MANILA, PHILIPPINES — At the heart of every nation are its creatives. It’s difficult to imagine a country flourishing — both in itself and as a significant part of the global landscape — without the art and craft that both shape it and is shaped by it. Throughout centuries, this has been indisputably true for the Philippines, so it is only fitting that creativity and the people who fuel and embody it should be celebrated, protected, and supported. That is exactly what the Philippine Creative Industries Month (PCIM) strives to do.
The PCIM launch was held last September 03 at The Metropolitan Theater Ballroom in Manila, hosted by Binibining Pilipinas Grand International 2016 Nicole Cordoves. Not only was it a way to kick off the month-long celebration, but it was also a platform wherein creative industry leaders, policymakers, workers, and communities imparted insights, shared goals, cited inspirations, and championed the millions of Filipino talents the country should be proud of and propel forward.
This launch, and PCIM as a whole, is a salient feature of the Philippine Creative Industries Development Act or RA No. 11904. Lapsed into law last July 28, 2022, this act establishes concrete policies, programs, and a governance framework that will aid in the development of Philippine creative sectors into something that will be more sustainable, inclusive, diverse, disruptive, and globally competitive.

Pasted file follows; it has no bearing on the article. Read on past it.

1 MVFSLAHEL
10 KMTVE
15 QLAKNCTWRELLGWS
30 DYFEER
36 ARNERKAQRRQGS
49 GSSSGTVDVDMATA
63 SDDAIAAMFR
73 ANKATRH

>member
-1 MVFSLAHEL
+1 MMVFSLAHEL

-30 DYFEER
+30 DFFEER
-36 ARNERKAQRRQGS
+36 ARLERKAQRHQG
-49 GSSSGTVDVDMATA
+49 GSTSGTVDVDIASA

RA No. 11904 was authored by Cong. Christopher “Toff” de Venecia, House Special Committee on Creative Industries Chairperson and a creative himself. He was also among the main speakers during the PCIM launch, opening the event with a message on the ever-present vitality of the Philippines’ creative industries and how the Philippine Creative Industries Development Act will further empower that.
“There’s always been a struggle, there’s always been a challenge, but what is important is that we are all here together fighting, championing, and raising the level of Filipino creativity here and around the world and that starts with the celebration of the Creative Industry Month,” he said in his opening remarks.
Cong. de Venecia also touched on how much creatives have been such a huge part of and contributed so much to the Philippines’ economic landscape and cultural capital even before the support provided by RA No. 11904. The law is instrumental in understanding what the creative industry is, comprises of, and contributes, and therefore it gives the government a better and more nuanced view of the support and framework that it needs. With that in mind, Cong. de Venecia emphasized this means that now, with this law in place, the already-thriving creative industries will be able to reach even newer heights.
While this, in itself, is already a momentous win for creatives nationwide, Cong. de Venecia called for continued support for policies, events, and programs that support local creatives and made sure to remind everyone of the creative industry’s gravity when it comes to the Philippines’ development and identity as a whole.